Archive Notes: Howard Zinn’s Warmth, Compassion, and Humanizing of History

By Lauren Cooper, Digital Curator

In 2022–2023, I had the opportunity to spend three weeks going through the Howard Zinn Papers housed at New York University’s Tamiment Library. Thanks to a research grant and additional funding, I hired two research assistants, Molly McBride Jacobson and Cole Stallone, to help with processing and strategizing. Our work focused on cataloging the Zinn Papers at the item level. That is, documenting every item in every folder in every box and recording specifics such as dates, page counts, locations, correspondents, the type of material it was, and subject matter. As with many archives, the materials are only cataloged at the folder level and it is difficult to know how many pages are in each folder or the details of their content.

We began this work by focusing on the 108 boxes of “Series II: Correspondence, 1962-2010.” The depth of warmth and appreciation that comes through in those letters written to Zinn is touching, it is moving, and it is familiar. In biographies of Zinn, you will read what a kind and warm person he was. This is made evident in his more than 7,000 pages of general correspondence alone. It is clear these people felt seen; that Zinn had acknowledged their experience with compassion.

Being able to focus intensely on his correspondence crystallized how Zinn’s warmth, humor, and compassion drew in people across many segments of the population, and how he was a connector of people; he connected people to have the opportunities to tell their stories with those who could amplify them.

For instance, in a letter dated February 1, 1965, from Patricia Marx at WNYC Radio, she comments on Howard’s and his wife Roslyn’s warmth:

It was such a delight meeting you and Roslyn. Somehow you two reaffirm everything fine that one hopes to live by — just by what you are, and do, and say, and how you listen. You know, you’re like the sunlight.

Marx thanks Zinn for suggesting Fannie Lou Hamer and Jim Forman to be interviewed. She writes:

And I was fortunate enough to get hold of Mrs. Fannie Hamer …How right you were! She was absolutely magnificent. It is a very moving interview, I think, and the experience of meeting someone so courageous and filled with love and good faith is unforgettable. I told her that you had recommended her as the best possible person to talk to, and had spoken so warmly of her. I think that she was very pleased by that.

Another thread that becomes visible as one goes through Zinn’s papers is the foreshadowing to writing A People’s History. In 1973, Zinn was asked by historian John Garraty to write a 700-word biography of Martin Luther King Jr. for Encyclopedia of American Biography. Zinn was given a factual sketch which Zinn marked up, revising it, placing King within a movement, and describing his leadership with a sense of action.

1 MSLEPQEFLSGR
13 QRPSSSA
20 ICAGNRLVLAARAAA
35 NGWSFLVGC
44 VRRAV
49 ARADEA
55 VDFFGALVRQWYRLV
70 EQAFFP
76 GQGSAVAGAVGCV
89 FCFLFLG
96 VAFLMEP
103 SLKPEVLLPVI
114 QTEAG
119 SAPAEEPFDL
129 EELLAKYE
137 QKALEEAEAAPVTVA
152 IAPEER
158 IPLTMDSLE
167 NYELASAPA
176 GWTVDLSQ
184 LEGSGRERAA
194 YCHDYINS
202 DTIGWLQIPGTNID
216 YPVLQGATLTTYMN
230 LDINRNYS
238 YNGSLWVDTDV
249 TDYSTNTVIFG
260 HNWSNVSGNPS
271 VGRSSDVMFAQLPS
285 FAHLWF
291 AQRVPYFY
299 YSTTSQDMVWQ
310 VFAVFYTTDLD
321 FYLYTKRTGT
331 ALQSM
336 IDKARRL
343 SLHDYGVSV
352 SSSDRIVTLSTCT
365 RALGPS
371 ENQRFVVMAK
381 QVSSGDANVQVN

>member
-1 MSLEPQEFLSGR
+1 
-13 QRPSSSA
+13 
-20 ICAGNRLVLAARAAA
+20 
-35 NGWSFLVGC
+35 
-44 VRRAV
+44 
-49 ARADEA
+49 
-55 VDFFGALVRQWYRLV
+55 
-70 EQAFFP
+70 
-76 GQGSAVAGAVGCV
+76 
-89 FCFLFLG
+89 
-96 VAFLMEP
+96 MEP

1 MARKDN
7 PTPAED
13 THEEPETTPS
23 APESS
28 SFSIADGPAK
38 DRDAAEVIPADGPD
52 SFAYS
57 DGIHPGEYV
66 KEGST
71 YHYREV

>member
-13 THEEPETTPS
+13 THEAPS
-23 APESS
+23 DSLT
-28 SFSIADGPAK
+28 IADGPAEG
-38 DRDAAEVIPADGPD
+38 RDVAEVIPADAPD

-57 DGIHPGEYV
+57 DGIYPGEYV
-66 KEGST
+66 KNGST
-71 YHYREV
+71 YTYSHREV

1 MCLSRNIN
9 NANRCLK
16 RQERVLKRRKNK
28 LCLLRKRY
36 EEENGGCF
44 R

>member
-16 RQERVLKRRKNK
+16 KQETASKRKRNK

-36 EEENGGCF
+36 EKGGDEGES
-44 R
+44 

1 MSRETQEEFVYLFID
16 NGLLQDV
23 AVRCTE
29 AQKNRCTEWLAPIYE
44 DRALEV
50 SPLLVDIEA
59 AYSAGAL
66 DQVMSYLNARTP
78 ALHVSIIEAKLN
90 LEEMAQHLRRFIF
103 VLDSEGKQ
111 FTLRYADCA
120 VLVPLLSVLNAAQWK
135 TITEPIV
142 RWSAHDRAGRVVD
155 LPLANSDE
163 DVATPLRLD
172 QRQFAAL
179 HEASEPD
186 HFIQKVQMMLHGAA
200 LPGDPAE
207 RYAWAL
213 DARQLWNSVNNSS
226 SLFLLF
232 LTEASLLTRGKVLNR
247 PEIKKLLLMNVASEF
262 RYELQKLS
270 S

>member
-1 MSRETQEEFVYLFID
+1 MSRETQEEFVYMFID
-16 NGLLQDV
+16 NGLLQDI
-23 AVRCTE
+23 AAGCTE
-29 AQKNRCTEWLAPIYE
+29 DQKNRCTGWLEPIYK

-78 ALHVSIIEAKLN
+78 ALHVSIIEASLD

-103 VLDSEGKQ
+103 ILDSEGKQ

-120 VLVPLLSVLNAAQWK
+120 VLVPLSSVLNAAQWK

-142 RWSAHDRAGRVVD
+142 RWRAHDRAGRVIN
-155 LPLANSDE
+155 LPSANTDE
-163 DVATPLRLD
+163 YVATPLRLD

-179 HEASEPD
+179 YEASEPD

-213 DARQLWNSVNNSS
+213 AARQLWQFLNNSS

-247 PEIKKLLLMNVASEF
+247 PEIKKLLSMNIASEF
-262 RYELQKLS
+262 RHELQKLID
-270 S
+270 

Howard Zinn's mark ups on a two-page biographical sketch of Martin Luther King Jr. Source: The Howard Zinn Papers, New York University's Tamiment Library.

In this first example, Zinn first corrects King’s birth year from 1924 to 1929, and instead of describing King as a “reformer,” Zinn jots down active descriptors — Activist, Agitator, Black Leader.

Zinn edits the passage that King “took charge” of the Montgomery Bus Boycott to “he was asked to lead the Montgomery Bus Boycott by the association who had organized the boycott.”

There’s a firm “NO” written next to the supposed reason for the boycott; it wasn’t just the issue “of Black citizens to take seats in public buses with the same freedom as whites.” Zinn also jots some personal details to be added, including marrying Coretta Scott and having four children.

On the next page, Zinn continues to shift the tone from “King ordered a march” to “King led a march,” which also places King in a movement of people.

Additionally, Zinn illustrates King’s life with specific details and additions as noted below in brackets.

  • [1966 – Chicago organized 10,000 (tenants)] In 1967, King began to criticize the Vietnam war on the ground that it drained many billions of dollars from anti-poverty programs which he felt deserved higher priority.
  • That same year he also turned his attention to the Black labor movement and went to Memphis, Tenn. to throw his influence behind a strike for Negro sanitation workers, which seemed to be making no progress. [Planned the Poor Peoples March on Washington]
  • A few days later, he was assassinated from ambush by a white man, James Earl Ray. [as he stood on the balcony of the Lorraine Hotel, Apr. 4, 1968]

This example demonstrates how easy and how impactful it can be to write with compassion, centering the humanity of people, and framing them as part of a larger organized resistance.

A version of this was presented at the Howard Zinn Centennial: Historian and Artist Panel in August 2022

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Check out the Howard Zinn Digital Collection to search Zinn’s bibliography by books, articles, audio, video, and more.
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